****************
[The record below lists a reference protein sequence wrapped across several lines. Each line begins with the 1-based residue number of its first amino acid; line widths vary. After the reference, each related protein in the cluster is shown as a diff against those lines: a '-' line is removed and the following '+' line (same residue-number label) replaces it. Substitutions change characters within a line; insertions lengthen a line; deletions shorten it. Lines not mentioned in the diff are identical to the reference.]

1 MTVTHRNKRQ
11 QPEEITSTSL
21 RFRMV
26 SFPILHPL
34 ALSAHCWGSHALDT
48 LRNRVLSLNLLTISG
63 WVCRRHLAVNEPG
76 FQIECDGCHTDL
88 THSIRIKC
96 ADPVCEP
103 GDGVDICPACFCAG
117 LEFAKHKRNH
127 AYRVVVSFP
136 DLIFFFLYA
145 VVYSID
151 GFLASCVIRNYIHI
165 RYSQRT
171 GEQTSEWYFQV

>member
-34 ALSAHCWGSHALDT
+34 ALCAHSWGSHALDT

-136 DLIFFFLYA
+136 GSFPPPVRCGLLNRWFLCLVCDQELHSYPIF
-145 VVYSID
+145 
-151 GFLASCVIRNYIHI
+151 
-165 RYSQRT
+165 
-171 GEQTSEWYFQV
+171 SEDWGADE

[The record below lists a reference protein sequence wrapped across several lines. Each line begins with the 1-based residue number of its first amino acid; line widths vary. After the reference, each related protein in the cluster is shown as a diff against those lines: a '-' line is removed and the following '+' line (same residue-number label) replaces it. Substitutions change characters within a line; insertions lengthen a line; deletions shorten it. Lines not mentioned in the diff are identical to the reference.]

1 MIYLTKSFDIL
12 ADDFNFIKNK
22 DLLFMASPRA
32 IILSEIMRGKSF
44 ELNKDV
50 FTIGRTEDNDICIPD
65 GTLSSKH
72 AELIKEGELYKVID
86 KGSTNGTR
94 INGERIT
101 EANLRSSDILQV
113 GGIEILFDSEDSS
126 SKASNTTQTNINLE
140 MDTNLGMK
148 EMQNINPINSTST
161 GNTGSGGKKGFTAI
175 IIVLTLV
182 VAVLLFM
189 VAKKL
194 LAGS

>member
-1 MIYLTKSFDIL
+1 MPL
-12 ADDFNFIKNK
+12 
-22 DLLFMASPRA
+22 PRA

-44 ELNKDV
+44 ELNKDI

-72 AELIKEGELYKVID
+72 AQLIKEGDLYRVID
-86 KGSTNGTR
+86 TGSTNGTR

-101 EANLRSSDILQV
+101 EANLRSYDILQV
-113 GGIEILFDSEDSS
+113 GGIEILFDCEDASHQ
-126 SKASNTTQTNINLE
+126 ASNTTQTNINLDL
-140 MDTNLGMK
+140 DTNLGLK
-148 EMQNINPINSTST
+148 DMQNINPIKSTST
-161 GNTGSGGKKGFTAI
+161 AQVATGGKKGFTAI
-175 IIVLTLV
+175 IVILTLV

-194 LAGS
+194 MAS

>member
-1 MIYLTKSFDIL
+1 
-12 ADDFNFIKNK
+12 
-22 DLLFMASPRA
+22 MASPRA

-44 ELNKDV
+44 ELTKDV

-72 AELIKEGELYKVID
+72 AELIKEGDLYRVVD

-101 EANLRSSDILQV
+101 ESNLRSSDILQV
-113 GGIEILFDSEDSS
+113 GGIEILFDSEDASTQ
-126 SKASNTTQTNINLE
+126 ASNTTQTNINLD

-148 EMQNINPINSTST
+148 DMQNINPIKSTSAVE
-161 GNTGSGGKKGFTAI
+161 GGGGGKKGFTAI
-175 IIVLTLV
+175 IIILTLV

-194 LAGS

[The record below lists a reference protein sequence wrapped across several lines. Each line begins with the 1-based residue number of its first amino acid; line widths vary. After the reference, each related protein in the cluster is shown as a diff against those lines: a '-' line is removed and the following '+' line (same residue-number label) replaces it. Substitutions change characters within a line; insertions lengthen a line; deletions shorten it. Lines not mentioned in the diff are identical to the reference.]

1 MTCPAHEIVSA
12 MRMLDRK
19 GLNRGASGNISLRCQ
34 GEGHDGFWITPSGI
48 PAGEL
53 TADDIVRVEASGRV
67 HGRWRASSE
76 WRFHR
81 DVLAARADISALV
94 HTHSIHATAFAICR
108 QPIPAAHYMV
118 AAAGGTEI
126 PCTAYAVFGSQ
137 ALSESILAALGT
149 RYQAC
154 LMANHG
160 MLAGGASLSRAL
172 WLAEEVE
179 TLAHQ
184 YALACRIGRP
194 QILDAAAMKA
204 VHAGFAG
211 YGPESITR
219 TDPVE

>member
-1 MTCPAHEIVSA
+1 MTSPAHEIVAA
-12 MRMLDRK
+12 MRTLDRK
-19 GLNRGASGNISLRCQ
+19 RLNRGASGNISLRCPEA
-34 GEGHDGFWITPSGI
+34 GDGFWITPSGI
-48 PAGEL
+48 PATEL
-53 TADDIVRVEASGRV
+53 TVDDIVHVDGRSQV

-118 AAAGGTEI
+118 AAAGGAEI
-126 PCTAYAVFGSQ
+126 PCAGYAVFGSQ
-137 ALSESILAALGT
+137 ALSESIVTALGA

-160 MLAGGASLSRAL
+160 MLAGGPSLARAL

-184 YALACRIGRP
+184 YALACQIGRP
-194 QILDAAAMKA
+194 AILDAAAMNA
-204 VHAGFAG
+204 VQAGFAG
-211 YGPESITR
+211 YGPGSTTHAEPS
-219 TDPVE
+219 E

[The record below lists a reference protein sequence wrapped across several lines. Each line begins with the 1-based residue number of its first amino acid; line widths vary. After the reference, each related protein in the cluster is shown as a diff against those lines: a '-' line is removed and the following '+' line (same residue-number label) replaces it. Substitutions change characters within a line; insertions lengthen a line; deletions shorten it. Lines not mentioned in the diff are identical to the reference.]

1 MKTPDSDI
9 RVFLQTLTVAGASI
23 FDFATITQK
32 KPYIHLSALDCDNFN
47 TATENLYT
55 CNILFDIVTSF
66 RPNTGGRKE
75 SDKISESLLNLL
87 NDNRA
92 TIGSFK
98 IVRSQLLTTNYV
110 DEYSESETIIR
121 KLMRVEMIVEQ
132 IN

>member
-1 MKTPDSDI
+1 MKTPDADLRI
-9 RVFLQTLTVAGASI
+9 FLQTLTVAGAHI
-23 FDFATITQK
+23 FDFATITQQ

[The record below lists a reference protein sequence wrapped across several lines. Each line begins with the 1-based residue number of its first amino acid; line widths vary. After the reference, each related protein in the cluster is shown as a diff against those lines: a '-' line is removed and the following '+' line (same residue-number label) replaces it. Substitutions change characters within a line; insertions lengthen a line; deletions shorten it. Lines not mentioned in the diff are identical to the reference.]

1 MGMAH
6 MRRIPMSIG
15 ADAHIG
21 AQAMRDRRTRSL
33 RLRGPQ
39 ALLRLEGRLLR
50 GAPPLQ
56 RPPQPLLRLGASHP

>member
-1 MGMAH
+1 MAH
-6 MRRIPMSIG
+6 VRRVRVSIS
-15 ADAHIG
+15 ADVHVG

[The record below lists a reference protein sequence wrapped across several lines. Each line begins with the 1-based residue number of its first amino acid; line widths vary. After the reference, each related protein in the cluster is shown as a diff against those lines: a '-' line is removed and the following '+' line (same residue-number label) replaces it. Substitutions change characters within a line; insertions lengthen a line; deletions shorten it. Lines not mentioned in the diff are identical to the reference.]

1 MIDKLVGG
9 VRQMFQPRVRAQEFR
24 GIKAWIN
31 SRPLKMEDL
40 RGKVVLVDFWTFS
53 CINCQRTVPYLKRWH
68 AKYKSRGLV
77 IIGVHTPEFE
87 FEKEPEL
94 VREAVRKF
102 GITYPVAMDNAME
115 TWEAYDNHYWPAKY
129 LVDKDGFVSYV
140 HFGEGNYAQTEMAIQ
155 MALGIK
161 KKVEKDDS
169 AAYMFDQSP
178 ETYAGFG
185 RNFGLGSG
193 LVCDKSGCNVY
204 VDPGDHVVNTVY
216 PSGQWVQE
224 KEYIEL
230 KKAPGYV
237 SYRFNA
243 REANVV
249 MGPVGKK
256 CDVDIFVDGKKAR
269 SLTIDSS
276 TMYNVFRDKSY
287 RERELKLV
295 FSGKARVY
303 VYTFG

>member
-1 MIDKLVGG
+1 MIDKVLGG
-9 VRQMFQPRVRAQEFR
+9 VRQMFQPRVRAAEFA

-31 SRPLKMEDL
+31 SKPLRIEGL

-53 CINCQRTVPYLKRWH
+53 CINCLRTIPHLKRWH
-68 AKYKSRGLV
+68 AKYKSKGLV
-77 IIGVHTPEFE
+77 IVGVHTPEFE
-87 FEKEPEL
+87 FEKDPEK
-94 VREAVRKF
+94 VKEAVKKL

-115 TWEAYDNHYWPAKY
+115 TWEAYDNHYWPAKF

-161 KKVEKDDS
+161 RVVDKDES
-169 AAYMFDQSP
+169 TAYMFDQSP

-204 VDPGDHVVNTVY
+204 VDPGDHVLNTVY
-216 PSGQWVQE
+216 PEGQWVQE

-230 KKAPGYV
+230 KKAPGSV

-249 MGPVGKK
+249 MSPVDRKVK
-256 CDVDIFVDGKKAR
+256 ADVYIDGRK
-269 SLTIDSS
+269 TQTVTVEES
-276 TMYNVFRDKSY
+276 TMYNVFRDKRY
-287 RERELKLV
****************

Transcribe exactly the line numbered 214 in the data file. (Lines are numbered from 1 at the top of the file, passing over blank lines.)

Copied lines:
129 LVDKDGFVSYV